Ball Aerospace completes integration of NASA's IXPE observatory, begins testing
(29 January 2021 - Ball Aerospace) Ball Aerospace recently completed the spacecraft and payload assembly integration of NASA's Imaging X-Ray Polarimetry Explorer (IXPE) space-based astrophysics observatory at its Boulder, Colo. facility.
Ball will now begin environmental testing of the integrated observatory, which includes all instruments and the spacecraft bus.
Scheduled to launch later this year, once on orbit, IXPE will measure the polarization of cosmic X-rays to improve our understanding of the fundamental physics of extreme and exotic objects in the universe, such as black holes.
NASA’s Imaging X-ray Polarimetry Explorer, post-integration, inside Ball Aerospace cleanroom facilities in Boulder, Colorado. (courtesy: Ball Aerospace)
"It is truly a pleasure to work with an integrated team that includes government, industry, academia and international partners on a mission that will gather exciting and important science, supported by Ball's commitment to delivering science at any scale," said Dr. Makenzie Lystrup, vice president and general manager, Civil Space, Ball Aerospace. "Moving IXPE into environmental testing is an important step gearing up towards launch this year as it ensures the observatory will be able to withstand the effects of the launch into space."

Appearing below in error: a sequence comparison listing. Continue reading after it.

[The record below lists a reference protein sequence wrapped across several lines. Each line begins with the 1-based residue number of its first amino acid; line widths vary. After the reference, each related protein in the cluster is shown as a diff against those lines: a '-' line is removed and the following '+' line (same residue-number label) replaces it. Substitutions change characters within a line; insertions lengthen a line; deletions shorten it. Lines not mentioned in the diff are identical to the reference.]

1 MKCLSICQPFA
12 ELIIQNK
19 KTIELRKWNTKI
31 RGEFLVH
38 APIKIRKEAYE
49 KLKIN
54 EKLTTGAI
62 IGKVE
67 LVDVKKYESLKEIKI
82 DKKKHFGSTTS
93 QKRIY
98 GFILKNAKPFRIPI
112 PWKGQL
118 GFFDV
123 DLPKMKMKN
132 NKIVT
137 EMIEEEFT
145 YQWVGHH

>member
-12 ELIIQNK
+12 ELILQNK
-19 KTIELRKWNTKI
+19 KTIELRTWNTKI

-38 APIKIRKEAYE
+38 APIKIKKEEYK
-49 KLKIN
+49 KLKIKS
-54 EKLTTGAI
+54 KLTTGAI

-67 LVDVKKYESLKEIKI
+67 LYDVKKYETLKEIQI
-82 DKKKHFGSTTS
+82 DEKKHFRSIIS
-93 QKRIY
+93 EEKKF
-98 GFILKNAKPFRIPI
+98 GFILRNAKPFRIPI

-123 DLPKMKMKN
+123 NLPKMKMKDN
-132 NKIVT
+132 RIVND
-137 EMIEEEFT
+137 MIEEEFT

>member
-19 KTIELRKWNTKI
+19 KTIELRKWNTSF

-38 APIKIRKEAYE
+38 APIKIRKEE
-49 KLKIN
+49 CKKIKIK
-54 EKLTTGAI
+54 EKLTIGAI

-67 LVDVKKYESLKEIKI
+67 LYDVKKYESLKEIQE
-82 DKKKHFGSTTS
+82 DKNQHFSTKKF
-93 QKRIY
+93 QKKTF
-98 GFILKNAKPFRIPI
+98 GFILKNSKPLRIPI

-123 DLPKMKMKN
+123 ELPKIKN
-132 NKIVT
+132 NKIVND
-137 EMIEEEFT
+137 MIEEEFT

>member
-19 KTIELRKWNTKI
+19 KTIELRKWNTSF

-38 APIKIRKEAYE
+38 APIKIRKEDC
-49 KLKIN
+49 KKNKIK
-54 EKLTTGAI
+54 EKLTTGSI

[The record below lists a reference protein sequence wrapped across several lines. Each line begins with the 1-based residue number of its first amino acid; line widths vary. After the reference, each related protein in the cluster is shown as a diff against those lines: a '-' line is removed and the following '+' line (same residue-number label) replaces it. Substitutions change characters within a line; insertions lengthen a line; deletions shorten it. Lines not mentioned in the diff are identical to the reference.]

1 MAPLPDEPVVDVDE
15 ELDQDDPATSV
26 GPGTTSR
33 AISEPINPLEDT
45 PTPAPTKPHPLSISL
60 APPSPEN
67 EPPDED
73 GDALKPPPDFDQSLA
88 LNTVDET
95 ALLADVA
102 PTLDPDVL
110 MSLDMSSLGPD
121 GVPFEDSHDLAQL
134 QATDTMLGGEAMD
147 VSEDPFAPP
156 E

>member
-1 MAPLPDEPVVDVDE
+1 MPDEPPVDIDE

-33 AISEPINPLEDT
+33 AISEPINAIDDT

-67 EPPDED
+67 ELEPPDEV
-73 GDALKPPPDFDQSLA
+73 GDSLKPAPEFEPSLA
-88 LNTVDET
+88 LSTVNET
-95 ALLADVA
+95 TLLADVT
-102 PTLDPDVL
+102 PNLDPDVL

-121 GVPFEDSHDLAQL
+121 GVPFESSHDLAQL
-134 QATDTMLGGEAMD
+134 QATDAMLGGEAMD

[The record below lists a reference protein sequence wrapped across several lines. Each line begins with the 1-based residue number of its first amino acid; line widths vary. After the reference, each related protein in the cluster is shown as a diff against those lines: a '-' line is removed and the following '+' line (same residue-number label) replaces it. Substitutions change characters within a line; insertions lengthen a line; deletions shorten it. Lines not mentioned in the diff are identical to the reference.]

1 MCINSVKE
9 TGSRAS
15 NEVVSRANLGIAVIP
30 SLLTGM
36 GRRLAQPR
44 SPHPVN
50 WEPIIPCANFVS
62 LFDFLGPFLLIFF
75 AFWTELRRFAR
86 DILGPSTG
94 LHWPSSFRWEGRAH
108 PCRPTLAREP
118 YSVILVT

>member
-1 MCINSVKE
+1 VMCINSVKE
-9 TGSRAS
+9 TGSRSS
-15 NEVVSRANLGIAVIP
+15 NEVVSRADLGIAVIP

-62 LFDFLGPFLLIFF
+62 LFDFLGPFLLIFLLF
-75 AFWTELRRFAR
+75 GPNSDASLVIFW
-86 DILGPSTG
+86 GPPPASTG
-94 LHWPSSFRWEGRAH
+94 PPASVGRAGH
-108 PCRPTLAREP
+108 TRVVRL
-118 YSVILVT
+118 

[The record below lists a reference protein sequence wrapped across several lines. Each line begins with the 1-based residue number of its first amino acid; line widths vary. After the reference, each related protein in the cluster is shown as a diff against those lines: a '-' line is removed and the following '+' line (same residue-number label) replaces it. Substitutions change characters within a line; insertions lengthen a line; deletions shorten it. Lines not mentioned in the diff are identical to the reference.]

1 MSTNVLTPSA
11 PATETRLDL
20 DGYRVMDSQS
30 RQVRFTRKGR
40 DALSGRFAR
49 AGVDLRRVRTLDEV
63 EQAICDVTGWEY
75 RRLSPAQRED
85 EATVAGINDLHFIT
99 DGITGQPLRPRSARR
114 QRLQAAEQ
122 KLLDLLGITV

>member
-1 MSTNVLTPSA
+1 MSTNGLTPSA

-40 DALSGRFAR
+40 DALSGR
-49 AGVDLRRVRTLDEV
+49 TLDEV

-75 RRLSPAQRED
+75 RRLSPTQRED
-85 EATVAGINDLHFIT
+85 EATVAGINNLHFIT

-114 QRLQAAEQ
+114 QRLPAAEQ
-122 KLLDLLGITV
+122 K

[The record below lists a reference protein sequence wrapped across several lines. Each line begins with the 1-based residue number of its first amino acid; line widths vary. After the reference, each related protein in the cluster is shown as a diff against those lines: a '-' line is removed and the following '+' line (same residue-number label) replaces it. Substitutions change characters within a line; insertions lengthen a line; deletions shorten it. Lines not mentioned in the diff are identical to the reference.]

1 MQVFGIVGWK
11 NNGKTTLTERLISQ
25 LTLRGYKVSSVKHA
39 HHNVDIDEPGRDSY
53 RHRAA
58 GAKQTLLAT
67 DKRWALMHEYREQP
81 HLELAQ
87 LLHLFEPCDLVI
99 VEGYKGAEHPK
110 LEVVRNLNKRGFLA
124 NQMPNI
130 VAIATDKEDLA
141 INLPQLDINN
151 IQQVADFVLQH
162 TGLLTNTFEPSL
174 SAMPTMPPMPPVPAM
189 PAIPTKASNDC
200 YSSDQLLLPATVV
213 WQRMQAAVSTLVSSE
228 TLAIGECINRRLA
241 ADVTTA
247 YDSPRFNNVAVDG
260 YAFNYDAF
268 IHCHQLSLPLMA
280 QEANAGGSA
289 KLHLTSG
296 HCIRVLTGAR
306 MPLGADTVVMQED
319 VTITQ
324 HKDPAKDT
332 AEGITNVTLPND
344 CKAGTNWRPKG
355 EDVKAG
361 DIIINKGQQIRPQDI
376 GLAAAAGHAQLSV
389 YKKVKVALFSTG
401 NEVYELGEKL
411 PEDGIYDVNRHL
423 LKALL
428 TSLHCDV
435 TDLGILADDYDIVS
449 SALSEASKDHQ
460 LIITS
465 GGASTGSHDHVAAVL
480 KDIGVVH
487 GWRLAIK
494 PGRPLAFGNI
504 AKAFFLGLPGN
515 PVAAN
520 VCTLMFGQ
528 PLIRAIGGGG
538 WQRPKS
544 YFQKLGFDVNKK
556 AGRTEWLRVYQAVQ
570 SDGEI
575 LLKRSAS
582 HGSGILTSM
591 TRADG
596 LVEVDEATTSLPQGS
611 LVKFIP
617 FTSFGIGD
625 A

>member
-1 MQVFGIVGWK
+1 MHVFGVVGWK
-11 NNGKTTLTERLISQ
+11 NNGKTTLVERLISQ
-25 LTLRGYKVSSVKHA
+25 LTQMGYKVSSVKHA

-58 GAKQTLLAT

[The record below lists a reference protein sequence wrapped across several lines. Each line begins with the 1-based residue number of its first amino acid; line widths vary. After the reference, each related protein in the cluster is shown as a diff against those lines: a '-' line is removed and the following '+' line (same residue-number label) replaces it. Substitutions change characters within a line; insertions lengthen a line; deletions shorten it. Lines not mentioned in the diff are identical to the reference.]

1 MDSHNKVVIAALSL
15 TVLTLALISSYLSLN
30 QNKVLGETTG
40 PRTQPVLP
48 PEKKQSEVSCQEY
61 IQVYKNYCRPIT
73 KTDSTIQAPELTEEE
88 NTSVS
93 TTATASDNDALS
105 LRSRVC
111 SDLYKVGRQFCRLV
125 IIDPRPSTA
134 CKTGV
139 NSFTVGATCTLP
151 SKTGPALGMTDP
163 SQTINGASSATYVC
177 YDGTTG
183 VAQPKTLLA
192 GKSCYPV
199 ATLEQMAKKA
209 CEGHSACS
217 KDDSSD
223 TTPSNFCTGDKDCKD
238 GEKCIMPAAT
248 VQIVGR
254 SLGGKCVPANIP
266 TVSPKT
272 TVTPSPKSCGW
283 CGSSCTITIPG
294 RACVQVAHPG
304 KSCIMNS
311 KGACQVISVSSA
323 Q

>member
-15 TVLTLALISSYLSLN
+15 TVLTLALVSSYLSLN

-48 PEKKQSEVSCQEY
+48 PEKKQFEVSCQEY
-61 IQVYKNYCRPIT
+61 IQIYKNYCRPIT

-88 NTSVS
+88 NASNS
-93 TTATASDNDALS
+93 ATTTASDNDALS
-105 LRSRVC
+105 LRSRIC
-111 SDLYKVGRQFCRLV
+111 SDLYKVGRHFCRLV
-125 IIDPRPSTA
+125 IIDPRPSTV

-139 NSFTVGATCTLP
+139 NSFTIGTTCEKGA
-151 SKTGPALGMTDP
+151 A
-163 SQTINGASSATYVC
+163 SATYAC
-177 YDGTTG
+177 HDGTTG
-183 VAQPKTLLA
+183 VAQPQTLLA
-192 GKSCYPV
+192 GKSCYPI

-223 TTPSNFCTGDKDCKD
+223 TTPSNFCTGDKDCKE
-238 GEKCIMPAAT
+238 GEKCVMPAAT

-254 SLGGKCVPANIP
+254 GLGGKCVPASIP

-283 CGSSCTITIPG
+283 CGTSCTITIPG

IXPE is a Small Explorer, or SMEX mission, which is part of NASA's Astrophysics Explorer Program. The IXPE mission is led by NASA's Marshall Space Flight Center, with support from Ball Aerospace, the Italian Space Agency (ASI), Laboratory for Atmospheric and Space Physics at University of Colorado Boulder and other partners. Dr. Martin C. Weisskopf, NASA Marshall Space Flight Center, is the principal investigator for the mission.
Ball is responsible for providing the IXPE spacecraft, mechanical and structural elements of the payload, observatory assembly, and integration and test. The spacecraft for IXPE is based on Ball's smallest Ball Configurable Platform (BCP) model. Ball built a similar BCP for NASA's recently completed Green Propellant Infusion Mission (GPIM), which was safely deorbited on October 13, 2020, burning up during re-entry into the atmosphere, leaving no trace of space debris. Ball also built two additional BCP small satellites that are currently performing on orbit: STPSat-2, which launched in November 2010, and STPSat-3, which launched in November 2013. The two STP satellites were built for the U.S. Air Force Space Test Program's Standard Interface Vehicle (STP-SIV) project.
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